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Amber Paulen

The First Lady Chatterley - D.H. Lawrence

DH Lawrence

The First Lady Chatterley

It’s very rare to have a chance to read a published first draft of a novel, let alone a famous novel. DH Lawrence wrote Lady Chatterley’s Lover three times, the final draft being the one he published. After Lawrence’s death, the other two versions were revived by his wife Frieda. According to some and Frieda herself, the first draft titled The First Lady Chatterley is the best of the three. Of course this is a matter of opinion, mine being: the final draft is best.

The First Lady Chatterley seemed to have the workings of a great novel, but it is not a great novel in itself. It was enlightening to read what bits of words and phrases and ideas, made it from this draft to the final; and how Lawrence transfigured his characters and themes so that they became more clear. The most startling difference between the first and the final is the relative lack of sex. Instead of opposing Mellors’ tenderhearted fucking against cold industry and the horrors of war, we have the class struggle.

In The First Lady Chatterley, Mellors is not Mellors but Parkin. The similarities are slim: Parkin is working class till the end, his mannerisms are almost brutish. The isolation of the forest and the forest as nature are not important to Parkin. The forest is owned by the Chatterley’s, it’s where he works and he sometimes expresses enjoyment at catching poachers, and that’s about it.

In fact, nature complete is hardly visible in this first draft when compared to the final. In Lady Chatterley’s Lover, Nature is a living character necessary to Constance and Mellors. It is more than the lovers’ retreat, for it also provides boundaries between the couple and the world. The near lack of Lawrence’s fine nature descriptions is the second startling aspect of The First Lady Chatterley. Without it, the book feels rather empty, half-hearted.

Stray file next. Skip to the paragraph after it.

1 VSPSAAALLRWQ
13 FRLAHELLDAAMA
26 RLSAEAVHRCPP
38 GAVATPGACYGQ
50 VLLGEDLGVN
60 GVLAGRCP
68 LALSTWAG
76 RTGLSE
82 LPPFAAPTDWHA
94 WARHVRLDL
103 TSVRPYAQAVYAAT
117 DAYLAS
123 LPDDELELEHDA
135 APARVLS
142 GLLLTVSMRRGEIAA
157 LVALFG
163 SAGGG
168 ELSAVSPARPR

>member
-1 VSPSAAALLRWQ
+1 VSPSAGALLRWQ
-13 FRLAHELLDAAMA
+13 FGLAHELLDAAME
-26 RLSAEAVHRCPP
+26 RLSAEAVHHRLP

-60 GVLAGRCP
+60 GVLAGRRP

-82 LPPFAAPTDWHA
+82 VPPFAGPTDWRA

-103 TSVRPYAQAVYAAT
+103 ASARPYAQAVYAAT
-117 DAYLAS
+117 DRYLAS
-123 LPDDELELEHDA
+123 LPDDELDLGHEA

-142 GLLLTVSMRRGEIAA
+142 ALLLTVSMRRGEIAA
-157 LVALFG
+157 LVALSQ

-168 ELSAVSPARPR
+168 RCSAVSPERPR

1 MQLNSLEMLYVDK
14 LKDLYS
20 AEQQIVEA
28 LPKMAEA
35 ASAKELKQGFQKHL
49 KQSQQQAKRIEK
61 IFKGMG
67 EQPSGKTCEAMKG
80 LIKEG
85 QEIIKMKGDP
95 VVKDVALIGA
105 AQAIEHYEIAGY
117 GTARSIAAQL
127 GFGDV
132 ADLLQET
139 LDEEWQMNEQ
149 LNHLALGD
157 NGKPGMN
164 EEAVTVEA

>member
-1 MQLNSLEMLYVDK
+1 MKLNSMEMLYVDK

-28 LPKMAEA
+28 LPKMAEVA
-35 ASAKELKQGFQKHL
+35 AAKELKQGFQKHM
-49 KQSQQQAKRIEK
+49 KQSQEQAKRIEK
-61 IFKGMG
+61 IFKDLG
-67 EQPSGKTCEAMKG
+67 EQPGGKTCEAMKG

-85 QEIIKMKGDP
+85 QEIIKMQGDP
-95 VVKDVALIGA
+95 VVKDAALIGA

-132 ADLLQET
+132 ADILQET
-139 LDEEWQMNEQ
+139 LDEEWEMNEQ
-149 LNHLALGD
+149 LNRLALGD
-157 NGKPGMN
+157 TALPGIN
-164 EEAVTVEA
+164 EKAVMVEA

Or maybe it felt empty because the relationship between Constance and Parkin is so different from that between Constance and Mellors. Without the intense attractions and repulsions, Constance and Parkin seem to fall into each other’s arms with a categorical aloofness that made me wonder about the sincerity of their emotions. Lady Chatterley’s Lover is perhaps a more fitting title to this version, as that’s all Constance seems to believe Parkin is. She hardly respects him, there’s little passion and they rarely talk; occasionally I thought she was just using him to get pregnant.

Lawrence has made Constance the “modern woman” he details in A Propos. Instead of opening herself completely—body and mind—as she does almost immediately for Mellors, finding beauty in his body for the sake of it, Constance only opens half-way.

There in the depths only the tenderness of the unknown can penetrate, and the warm gleam of the man, the male she loves. The deeps are dark, and in modern woman they are mostly closed up, closed up so completely and walled up so perfectly that their existence is unsuspected.

The major contention between Constance and Parkin is the class difference. Lawrence ingeniously eradicated this problem in the last draft by giving Mellors a high rank in the army and making him a well-read, intelligent man; he also gave Constance and Mellors more sexual experience before they met. By creating equality, Lawrence had more room to explore the themes he wanted to explore. But with Constance and Parkin, everything gets hung up on working class and gentry.

The relationship is impossible. A deeper connection is impossible. Parkin won’t live on Constance’s money and Constance won’t live in the working men’s hovels. Parkin gets political and starts mixing Communism with his desire for Lady Chatterley. Between the first draft and the third draft one gets something different completely. One almost believes Lawrence advanced to Lady Chatterley’s Lover by first envisioning its opposite.

If I also had the second draft of Lady Chatterley’s Lover, titled John Thomas and Lady Jane, sitting on my shelf, I would no doubt be reading it now. It has been difficult to let the book go; even after having learned that it has resided in me for years now. As I re-read Lady Chatterley’s Lover and all its subsidiaries, I realized that this was the most influential book I’ve ever read. And this iota of self-knowledge comforts me in a way I never thought possible.


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